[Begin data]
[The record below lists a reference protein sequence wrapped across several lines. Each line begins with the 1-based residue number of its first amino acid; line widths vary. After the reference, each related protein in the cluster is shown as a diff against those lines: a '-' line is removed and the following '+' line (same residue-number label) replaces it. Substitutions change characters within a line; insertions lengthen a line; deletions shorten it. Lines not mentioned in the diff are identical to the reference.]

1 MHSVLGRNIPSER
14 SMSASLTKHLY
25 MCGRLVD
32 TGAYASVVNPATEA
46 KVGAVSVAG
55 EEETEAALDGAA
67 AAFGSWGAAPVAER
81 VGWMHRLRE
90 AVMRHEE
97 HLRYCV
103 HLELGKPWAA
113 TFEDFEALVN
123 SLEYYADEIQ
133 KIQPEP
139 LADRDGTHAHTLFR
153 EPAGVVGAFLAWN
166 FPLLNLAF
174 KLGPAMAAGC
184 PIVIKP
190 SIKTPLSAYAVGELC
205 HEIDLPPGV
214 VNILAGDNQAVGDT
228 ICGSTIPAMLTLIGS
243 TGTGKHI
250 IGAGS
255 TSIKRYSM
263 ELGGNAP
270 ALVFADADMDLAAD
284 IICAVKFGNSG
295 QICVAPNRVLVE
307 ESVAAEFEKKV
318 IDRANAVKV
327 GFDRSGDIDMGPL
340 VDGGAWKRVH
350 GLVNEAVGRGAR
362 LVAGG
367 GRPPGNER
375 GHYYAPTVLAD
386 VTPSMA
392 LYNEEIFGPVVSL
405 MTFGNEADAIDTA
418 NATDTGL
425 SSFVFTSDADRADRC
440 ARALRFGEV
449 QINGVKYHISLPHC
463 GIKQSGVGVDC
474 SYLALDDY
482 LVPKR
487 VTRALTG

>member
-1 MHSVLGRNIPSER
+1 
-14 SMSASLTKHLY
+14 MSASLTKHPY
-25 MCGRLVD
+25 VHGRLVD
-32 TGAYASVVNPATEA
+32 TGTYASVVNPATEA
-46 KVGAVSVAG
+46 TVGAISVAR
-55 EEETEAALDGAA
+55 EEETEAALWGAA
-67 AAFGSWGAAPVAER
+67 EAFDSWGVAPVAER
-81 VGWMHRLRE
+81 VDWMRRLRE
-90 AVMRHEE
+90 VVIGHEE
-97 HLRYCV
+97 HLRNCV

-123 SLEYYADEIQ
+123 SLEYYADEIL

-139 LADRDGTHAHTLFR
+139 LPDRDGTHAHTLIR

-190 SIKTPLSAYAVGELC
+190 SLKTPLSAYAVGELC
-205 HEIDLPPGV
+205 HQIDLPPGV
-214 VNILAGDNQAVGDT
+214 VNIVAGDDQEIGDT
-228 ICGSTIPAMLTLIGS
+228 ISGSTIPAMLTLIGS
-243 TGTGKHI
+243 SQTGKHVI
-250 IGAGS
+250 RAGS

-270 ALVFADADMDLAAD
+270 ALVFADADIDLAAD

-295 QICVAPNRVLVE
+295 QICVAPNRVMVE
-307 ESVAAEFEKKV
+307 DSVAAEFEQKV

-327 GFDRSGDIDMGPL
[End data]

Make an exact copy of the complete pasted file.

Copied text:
[The record below lists a reference protein sequence wrapped across several lines. Each line begins with the 1-based residue number of its first amino acid; line widths vary. After the reference, each related protein in the cluster is shown as a diff against those lines: a '-' line is removed and the following '+' line (same residue-number label) replaces it. Substitutions change characters within a line; insertions lengthen a line; deletions shorten it. Lines not mentioned in the diff are identical to the reference.]

1 MHSVLGRNIPSER
14 SMSASLTKHLY
25 MCGRLVD
32 TGAYASVVNPATEA
46 KVGAVSVAG
55 EEETEAALDGAA
67 AAFGSWGAAPVAER
81 VGWMHRLRE
90 AVMRHEE
97 HLRYCV
103 HLELGKPWAA
113 TFEDFEALVN
123 SLEYYADEIQ
133 KIQPEP
139 LADRDGTHAHTLFR
153 EPAGVVGAFLAWN
166 FPLLNLAF
174 KLGPAMAAGC
184 PIVIKP
190 SIKTPLSAYAVGELC
205 HEIDLPPGV
214 VNILAGDNQAVGDT
228 ICGSTIPAMLTLIGS
243 TGTGKHI
250 IGAGS
255 TSIKRYSM
263 ELGGNAP
270 ALVFADADMDLAAD
284 IICAVKFGNSG
295 QICVAPNRVLVE
307 ESVAAEFEKKV
318 IDRANAVKV
327 GFDRSGDIDMGPL
340 VDGGAWKRVH
350 GLVNEAVGRGAR
362 LVAGG
367 GRPPGNER
375 GHYYAPTVLAD
386 VTPSMA
392 LYNEEIFGPVVSL
405 MTFGNEADAIDTA
418 NATDTGL
425 SSFVFTSDADRADRC
440 ARALRFGEV
449 QINGVKYHISLPHC
463 GIKQSGVGVDC
474 SYLALDDY
482 LVPKR
487 VTRALTG

>member
-1 MHSVLGRNIPSER
+1 
-14 SMSASLTKHLY
+14 MSASLTKHPY
-25 MCGRLVD
+25 VHGRLVD
-32 TGAYASVVNPATEA
+32 TGTYASVVNPATEA
-46 KVGAVSVAG
+46 TVGAISVAR
-55 EEETEAALDGAA
+55 EEETEAALWGAA
-67 AAFGSWGAAPVAER
+67 EAFDSWGVAPVAER
-81 VGWMHRLRE
+81 VDWMRRLRE
-90 AVMRHEE
+90 VVIGHEE
-97 HLRYCV
+97 HLRNCV

-123 SLEYYADEIQ
+123 SLEYYADEIL

-139 LADRDGTHAHTLFR
+139 LPDRDGTHAHTLIR

-190 SIKTPLSAYAVGELC
+190 SLKTPLSAYAVGELC
-205 HEIDLPPGV
+205 HQIDLPPGV
-214 VNILAGDNQAVGDT
+214 VNIVAGDDQEIGDT
-228 ICGSTIPAMLTLIGS
+228 ISGSTIPAMLTLIGS
-243 TGTGKHI
+243 SQTGKHVI
-250 IGAGS
+250 RAGS

-270 ALVFADADMDLAAD
+270 ALVFADADIDLAAD

-295 QICVAPNRVLVE
+295 QICVAPNRVMVE
-307 ESVAAEFEKKV
+307 DSVAAEFEQKV

-327 GFDRSGDIDMGPL